By Rick Morrison
Several hundred students and parents affiliated with PA Families for Cyber Schools held an outdoor rally at the Capitol today and recognized several legislators for their contributions to supporting the cyber schools movement.
Jenny Bradmon, President of PA Families for Cyber Schools told the group that urban, rural, poor and affluent students have all benefited from cyber schools. "Our day here at the Capitol is evidence of our commitment to these innovative public schools, which have the ability and the flexibility to educate a range of students – some with special needs – who otherwise could not be accommodated by traditional public schools," Bradmon commented. "Despite what our critics may say, they also are accountable and are held to the same standards of achievement and regulation as any other public school in Pennsylvania. Cyber schools also offer parity in education as no other schools can. Public cyber school students have the same opportunity at the same education."
Rose Fernandez, President of the Wisconsin Coalition of Virtual School Families, told the group the same advocacy for cyber schools needed in Pennsylvania had already taken place in Wisconsin, in an effort to re-establish cyber schools. In response to a suit filed by the public school teacher’s union in Wisconsin, families from all over the state gathered at that state’s capitol in Madison to tell legislators how important cyber schools are to the parents and students in that Midwestern state. The Department of Public Instruction originally favored virtual public schools, as they are known in Wisconsin. However, they eventually switched sides and closed the schools and removed funding for them in response to the teachers’ union lawsuit. Several court appeals later, however, and through grass-roots parental pressure, the legislature in Wisconsin listened and restored the virtual schools there. "We went toe-to-toe with the mighty special interests," Fernandez said. The parents made the case that cyber schools are a sound alternative to traditional bricks-and-mortar schools and they were re-established.
Fernandez said she was encouraged by the large turnout at this second annual rally held by PA Families for Public Cyber Schools. This is a national effort, she continued and noted that Pennsylvania is a leader in the cyber schools movement. She encouraged all those in attendance to tell anyone why their children are doing well and that cyber schools are a complement, not a threat, to public education.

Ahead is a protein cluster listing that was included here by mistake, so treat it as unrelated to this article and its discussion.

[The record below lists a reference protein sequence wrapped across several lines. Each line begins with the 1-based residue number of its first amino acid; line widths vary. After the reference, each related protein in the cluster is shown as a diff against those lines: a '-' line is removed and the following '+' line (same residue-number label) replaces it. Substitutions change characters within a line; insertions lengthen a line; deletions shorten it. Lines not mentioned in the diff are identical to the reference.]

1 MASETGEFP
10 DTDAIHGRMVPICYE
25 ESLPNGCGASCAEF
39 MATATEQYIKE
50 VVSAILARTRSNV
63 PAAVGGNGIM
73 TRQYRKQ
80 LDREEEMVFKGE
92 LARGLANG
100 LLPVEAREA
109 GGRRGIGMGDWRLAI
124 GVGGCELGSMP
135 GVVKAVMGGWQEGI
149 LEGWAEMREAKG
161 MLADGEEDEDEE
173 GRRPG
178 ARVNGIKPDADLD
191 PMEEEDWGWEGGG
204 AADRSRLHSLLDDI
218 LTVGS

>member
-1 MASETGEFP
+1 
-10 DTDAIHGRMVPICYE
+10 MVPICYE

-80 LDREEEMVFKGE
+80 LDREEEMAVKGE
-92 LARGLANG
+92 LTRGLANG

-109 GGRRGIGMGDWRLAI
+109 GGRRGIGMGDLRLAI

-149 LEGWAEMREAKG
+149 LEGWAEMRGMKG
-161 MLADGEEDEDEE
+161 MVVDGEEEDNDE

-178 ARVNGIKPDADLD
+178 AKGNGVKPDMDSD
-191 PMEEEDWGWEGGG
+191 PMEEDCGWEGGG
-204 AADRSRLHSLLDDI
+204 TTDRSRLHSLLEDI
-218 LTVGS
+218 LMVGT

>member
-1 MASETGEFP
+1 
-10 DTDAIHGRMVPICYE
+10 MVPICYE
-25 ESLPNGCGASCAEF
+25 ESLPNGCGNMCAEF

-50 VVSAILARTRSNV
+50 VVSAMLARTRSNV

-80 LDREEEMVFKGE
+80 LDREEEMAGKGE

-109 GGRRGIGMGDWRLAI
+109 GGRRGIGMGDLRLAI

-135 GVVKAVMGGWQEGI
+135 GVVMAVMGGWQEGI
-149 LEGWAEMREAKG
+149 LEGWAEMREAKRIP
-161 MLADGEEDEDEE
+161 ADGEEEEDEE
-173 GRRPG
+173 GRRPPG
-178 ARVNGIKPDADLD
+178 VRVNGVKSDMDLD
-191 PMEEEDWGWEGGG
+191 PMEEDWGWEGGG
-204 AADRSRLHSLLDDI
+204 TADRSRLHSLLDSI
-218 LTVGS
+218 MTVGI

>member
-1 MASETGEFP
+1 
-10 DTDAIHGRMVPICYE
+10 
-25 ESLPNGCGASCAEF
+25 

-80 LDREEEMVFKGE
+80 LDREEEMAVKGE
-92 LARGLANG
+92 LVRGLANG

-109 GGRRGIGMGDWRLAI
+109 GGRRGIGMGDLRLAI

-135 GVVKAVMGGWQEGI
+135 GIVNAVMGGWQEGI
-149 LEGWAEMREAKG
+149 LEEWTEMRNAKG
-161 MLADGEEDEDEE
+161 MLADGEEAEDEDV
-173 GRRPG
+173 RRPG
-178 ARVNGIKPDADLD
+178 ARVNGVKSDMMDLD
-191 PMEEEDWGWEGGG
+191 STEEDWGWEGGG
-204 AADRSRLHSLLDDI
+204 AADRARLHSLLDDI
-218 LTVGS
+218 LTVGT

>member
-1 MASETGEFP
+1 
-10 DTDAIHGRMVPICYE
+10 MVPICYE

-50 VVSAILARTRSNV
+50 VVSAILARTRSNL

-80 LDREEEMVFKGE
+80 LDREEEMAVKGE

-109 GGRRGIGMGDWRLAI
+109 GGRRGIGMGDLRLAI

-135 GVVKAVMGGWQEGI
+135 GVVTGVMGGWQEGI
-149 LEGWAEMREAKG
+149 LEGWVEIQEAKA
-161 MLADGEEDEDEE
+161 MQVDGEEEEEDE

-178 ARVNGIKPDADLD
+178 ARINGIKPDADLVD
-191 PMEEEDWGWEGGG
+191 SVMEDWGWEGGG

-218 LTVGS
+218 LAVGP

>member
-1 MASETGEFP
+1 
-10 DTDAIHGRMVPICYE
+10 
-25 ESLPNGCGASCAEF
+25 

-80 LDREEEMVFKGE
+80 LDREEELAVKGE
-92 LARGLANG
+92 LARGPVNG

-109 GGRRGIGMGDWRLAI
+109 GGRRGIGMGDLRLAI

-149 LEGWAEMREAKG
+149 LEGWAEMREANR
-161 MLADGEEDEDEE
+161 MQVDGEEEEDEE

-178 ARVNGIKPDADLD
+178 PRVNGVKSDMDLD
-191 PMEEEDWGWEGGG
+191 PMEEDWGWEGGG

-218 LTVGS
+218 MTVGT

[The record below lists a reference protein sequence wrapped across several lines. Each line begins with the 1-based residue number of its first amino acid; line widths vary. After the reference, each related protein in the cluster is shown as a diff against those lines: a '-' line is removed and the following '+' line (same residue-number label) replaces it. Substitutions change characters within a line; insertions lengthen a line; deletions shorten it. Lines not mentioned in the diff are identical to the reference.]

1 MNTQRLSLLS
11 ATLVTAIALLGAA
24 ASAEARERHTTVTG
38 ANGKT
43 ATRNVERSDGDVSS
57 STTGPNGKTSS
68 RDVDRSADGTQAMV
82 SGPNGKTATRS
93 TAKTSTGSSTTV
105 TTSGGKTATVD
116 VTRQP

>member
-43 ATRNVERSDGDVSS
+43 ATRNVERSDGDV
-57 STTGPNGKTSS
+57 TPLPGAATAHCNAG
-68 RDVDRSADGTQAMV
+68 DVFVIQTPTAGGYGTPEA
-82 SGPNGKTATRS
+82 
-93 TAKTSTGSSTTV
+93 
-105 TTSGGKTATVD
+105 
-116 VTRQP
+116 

Rep. Bill DeWeese (D-Greene), House Majority Leader, said it is important for anyone interested in public education to listen to the arguments of cyber school proponents. "Studying and learning and attempting to make a better opportunity for youngsters in our state is, in itself, a very aggressive declaration of our democracy," Rep. DeWeese said. He noted that he wanted to learn more about cyber schools. "The nuances and aggressive efforts of your goals are something that I will continue to watch over to the degree that I can with our education committee and our leadership team," he added.
Rep. Sam Rohrer (R-Berks) said that as a father of six, he hasn’t always enrolled his children in cyber schools, but he and his wife began home-schooling them at an early age. "There is nothing that surpasses the involvement of parents who care, who are willing to sacrifice time and schedules to be invested heavily in the education of their children," Rep. Rohrer said. "When you stand up and speak about cyber school education, you can speak with passion, conviction and demonstration that it works. I will continue to work to make sure the opportunities are not restricted, but are enhanced."
Rep. Barbara McIlvaine Smith (D-Chester) noted that she has visited several cyber schools in her district and the Pennsylvania Virtual School in Norristown. She added that students will have many careers in their lives and their early education will help to shape those careers. "Learning is not a one-size-fits-all experience," she said. "There are 12 cyber charter schools with 10,000 students in them in Pennsylvania and they are learning how to learn independently, not with someone looking over their shoulder all the time. These schools are important because the curriculum is designed to fit the student, not the other way around."
Bradmon presented her organization’s first-ever Cyber Leadership Award trophies to Rep. DeWeese, Rep. Rohrer, Rep. McIlvaine Smith. Senator Jeff Piccola (R-Dauphin), also an award recipient, was not on hand to accept his award.
For more information on PA Families for Cyber Schools, visit their website at www.pacyberfamilies.org